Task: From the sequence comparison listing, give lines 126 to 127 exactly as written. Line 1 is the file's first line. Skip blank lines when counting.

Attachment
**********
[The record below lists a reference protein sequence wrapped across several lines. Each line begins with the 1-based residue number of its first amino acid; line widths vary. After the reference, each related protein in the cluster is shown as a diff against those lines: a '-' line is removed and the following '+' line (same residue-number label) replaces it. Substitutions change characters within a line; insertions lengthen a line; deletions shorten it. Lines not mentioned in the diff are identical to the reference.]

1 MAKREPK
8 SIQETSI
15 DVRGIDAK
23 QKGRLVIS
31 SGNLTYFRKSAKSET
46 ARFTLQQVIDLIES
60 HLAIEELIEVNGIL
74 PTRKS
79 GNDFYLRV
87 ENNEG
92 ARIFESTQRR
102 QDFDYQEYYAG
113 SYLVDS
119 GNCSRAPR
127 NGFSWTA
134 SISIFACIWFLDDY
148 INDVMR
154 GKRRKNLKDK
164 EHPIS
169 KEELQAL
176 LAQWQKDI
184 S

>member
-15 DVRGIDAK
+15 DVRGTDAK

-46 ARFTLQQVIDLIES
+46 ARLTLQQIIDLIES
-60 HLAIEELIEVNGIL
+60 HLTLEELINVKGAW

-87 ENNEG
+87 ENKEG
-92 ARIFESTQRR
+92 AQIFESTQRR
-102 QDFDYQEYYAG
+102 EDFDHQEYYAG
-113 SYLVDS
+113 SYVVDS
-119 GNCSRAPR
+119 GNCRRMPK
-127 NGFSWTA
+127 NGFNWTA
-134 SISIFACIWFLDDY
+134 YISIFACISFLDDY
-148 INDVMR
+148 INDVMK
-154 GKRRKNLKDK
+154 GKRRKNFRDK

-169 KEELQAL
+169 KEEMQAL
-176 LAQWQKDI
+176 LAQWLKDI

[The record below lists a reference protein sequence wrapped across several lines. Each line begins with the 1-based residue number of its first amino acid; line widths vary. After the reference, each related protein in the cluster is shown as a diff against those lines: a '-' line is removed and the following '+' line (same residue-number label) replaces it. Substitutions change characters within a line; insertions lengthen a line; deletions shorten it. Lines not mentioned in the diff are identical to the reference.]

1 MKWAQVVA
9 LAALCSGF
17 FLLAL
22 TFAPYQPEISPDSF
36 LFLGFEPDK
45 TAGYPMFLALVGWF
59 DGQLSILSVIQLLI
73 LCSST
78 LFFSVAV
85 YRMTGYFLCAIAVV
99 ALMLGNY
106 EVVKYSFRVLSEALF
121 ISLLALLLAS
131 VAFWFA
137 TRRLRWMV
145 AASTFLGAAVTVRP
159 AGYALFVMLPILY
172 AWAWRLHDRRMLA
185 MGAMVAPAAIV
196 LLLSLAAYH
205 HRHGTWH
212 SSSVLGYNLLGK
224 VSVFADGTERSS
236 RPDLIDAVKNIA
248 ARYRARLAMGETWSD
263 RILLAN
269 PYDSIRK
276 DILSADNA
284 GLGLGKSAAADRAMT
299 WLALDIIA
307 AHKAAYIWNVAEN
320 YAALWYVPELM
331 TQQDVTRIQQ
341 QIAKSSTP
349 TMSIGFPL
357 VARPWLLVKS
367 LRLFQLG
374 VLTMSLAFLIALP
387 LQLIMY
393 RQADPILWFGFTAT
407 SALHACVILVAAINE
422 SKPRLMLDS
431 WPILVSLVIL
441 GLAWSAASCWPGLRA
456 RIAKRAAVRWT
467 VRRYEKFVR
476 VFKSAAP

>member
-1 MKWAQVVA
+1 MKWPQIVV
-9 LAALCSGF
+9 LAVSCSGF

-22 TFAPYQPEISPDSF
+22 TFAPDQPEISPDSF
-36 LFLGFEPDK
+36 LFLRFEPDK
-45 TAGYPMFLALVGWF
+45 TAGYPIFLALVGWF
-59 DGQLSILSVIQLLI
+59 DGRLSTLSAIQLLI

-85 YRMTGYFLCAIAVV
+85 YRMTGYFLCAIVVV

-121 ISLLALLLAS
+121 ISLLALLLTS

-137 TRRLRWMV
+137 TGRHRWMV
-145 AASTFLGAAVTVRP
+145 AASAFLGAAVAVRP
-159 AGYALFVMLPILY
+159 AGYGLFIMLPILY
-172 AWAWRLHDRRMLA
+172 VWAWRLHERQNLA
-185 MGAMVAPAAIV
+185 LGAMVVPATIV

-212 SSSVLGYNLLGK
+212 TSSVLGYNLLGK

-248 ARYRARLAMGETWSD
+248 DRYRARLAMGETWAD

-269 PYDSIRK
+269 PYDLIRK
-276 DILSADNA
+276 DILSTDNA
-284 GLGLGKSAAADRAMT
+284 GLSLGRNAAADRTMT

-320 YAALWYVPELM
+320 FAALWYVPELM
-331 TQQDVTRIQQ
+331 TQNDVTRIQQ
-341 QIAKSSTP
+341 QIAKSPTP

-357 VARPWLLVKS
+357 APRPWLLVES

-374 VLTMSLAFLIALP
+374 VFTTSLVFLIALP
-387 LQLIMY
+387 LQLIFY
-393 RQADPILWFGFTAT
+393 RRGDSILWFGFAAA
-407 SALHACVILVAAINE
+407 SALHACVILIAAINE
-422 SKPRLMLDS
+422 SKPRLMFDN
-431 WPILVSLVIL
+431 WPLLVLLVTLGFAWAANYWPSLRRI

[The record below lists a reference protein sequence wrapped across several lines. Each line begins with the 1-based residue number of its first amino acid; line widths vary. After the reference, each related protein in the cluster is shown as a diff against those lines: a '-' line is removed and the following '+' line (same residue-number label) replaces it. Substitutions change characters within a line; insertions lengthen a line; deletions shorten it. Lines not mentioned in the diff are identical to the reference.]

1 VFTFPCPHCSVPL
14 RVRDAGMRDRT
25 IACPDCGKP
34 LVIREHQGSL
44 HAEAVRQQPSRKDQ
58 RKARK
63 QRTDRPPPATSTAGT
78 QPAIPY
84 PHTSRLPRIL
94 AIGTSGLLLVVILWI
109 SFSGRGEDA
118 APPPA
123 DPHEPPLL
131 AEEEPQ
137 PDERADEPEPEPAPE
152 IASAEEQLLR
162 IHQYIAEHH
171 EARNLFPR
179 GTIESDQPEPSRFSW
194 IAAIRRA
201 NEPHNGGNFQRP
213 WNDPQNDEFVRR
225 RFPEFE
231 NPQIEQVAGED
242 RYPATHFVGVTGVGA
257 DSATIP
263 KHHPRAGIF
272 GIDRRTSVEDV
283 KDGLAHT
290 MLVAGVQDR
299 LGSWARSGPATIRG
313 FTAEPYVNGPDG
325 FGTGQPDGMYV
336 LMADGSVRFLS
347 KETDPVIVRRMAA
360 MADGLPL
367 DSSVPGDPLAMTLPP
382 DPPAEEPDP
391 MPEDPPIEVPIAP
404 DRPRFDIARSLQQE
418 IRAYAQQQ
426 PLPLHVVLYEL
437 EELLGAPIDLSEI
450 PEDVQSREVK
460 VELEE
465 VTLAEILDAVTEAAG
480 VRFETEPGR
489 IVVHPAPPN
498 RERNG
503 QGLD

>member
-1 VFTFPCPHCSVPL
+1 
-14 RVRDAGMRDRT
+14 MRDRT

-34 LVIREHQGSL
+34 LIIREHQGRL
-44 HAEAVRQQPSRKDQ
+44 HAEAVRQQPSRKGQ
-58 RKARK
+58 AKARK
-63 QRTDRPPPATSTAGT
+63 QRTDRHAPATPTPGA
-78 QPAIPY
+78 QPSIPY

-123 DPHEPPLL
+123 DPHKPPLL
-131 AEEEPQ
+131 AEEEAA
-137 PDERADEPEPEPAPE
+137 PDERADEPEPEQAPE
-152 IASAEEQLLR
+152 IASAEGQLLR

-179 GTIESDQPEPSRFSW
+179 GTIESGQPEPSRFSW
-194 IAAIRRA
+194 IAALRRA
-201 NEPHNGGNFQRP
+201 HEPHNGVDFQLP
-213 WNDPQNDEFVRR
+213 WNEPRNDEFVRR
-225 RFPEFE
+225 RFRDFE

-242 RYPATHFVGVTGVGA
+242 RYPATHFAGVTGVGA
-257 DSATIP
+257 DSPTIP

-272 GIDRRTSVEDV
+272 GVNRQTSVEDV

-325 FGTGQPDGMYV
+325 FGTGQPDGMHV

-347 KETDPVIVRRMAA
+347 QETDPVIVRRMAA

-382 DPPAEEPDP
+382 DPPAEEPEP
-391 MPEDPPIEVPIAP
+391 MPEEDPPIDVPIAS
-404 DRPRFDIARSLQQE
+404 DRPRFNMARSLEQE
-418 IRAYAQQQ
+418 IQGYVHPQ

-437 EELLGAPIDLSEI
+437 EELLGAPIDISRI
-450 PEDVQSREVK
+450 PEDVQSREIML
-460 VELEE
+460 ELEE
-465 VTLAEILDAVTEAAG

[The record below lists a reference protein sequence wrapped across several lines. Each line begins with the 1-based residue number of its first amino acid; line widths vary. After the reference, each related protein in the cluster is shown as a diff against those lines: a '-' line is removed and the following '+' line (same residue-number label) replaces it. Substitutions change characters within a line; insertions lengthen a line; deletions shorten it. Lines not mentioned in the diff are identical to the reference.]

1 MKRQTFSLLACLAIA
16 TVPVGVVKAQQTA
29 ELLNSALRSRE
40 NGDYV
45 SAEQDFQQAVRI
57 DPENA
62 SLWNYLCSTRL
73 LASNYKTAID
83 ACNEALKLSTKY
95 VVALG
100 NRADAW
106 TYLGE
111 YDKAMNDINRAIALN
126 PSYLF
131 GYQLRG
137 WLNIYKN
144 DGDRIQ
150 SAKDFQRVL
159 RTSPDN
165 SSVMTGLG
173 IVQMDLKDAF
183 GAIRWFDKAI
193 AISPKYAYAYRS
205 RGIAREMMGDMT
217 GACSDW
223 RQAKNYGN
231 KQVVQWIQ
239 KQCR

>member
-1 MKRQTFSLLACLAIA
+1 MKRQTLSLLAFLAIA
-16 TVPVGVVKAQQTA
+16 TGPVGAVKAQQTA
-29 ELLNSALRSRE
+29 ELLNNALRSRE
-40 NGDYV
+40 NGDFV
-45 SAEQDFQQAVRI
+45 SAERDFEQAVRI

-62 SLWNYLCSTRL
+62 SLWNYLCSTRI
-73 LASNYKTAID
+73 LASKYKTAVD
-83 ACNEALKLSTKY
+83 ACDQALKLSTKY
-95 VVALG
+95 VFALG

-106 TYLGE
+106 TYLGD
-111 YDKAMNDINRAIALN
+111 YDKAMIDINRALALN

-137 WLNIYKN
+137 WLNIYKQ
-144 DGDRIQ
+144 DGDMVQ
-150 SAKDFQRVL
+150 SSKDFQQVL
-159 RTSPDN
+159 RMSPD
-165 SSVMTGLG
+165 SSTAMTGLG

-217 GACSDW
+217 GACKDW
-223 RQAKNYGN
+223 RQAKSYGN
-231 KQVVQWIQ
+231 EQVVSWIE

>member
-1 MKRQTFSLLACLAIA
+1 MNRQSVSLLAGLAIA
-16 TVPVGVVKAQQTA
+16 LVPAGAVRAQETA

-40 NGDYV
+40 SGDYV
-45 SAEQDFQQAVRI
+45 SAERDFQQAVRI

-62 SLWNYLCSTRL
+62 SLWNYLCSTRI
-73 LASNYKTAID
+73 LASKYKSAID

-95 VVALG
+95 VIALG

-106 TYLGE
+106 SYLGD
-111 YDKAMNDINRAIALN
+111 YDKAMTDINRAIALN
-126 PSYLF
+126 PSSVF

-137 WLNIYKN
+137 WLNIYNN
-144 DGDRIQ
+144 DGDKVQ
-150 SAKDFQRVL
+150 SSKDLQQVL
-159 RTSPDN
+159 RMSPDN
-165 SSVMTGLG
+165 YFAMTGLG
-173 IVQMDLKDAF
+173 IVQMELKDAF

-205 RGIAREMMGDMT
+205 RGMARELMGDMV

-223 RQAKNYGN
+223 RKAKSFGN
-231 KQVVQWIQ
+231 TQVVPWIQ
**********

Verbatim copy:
-185 MGAMVAPAAIV
+185 LGAMVVPATIV